About Social and Emotional Learning

Social and emotional learning is about learning how to manage feelings, manage friendships and solve problems. These are essential life skills that support wellbeing and positive mental health. Social and emotional skills promote children’s ability to cope with difficulties and help to prevent mental health problems. Children who have developed social and emotional skills find it easier to manage themselves, relate to others, resolve conflict, and feel positive about themselves and the world around them.

Social and emotional learning provides practical skills that all children can learn and apply to everyday situations. Learning skills such as self-awareness, effective communication and conflict resolution can also help to prevent the development of mental health difficulties in children who might otherwise be vulnerable. In this way teaching children social and emotional skills helps to promote resilience – the capacity to cope and stay healthy in spite of the negative things that happen through life.


Social and Emotional Learning Framework

The KidsMatter approach to social and emotional learning is based on the model developed by the Collaborative for Academic, Social and Emotional Learning (CASEL), an internationally-recognised lead organisation for this area of research. The diagram outlines the core competencies that CASEL has identified as central to social and emotional learning.1 

These social and emotional skill areas are viewed as essential for the development of good mental health. Structured teaching of these competencies, and opportunities for students to practise and generalise them in the classroom, school and wider community, are also crucial to implementing effective social and emotional learning. KidsMatter Primary encourages schools to communicate with families about their work in teaching and promoting children’s social and emotional learning. Informing and working with families on the development of children’s competencies has been found to increase the benefits for children.

1 Adapted from The Collaborative for Academics, Social, and Emotional Learning (CASEL) (2006). Sustainable schoolwide social and emotional learning (SEL): Implementation guide. Chicago, IL: Author



What does social and emotional skill development have to do with learning?

Research has shown that children’s learning is influenced by a range of social and emotional factors. How well children do at school is affected by things such as:
  • how confident children feel about their abilities
  • how effectively they are able to manage their own behaviour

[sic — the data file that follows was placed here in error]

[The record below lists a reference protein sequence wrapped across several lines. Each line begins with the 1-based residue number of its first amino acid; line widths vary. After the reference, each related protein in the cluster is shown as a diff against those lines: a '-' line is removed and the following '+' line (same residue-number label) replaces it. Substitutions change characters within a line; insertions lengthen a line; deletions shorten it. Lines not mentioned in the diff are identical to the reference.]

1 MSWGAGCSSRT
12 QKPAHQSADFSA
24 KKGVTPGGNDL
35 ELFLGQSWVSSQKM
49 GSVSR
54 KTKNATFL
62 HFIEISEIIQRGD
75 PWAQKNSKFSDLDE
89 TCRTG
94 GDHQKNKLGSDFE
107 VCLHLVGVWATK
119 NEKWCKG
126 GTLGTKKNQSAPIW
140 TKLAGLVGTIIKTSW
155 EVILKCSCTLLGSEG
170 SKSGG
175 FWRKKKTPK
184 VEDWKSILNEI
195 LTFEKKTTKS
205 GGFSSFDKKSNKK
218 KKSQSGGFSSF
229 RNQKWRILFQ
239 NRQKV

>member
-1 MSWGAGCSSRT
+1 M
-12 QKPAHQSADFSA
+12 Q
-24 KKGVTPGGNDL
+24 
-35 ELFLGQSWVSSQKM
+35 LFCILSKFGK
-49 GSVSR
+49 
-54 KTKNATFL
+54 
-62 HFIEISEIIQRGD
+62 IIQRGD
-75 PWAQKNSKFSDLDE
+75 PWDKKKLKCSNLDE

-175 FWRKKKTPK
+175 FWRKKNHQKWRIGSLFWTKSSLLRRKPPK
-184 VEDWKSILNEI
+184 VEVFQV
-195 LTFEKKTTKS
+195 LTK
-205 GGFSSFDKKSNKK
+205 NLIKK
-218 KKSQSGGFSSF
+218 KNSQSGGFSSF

• how well they can concentrate and organise themselves
  • how effectively they can solve problems
  • how positively they are able to get on with teaching staff and with peers
  • how effectively they take into account others’ needs
  • how well they can understand and accept responsibilities.
  • How social and emotional learning is taught
A number of programs for school-based teaching of social and emotional skills have been developed in Australia and internationally. For the implementation of KidsMatter Primary, St Patrick's has selected and implemented programs that best suit our particular needs based on our data and thorough research by the Schools KidsMatter Action Team. 

Social and emotional learning programs that have been shown through research to improve children’s social and emotional competence are more likely to achieve goals related to improving students’ mental health.

School-wide classroom teaching of social and emotional learning allows staff and students to share a common understanding of what it is all about. Importantly, the emphasis of its teaching needs to be not just on learning about emotions and relationships, but on practical skills that children can apply across a range of situations at school, at home and in the broader community. Classroom teaching which is offered regularly will maximise the benefits. Opportunities for learning can be coordinated across the school so that children can continue to develop their skills with age and experience.

Children learn social and emotional skills most effectively when they are also reinforced at home. Many social and emotional learning programs include components for involving the family and community in promoting the teaching. This gives parents and carers the chance to learn about the particular approach schools take and what they can do to support children’s social and emotional learning. In this way, school-based social and emotional learning offers gains all round – for students, for schools and for families.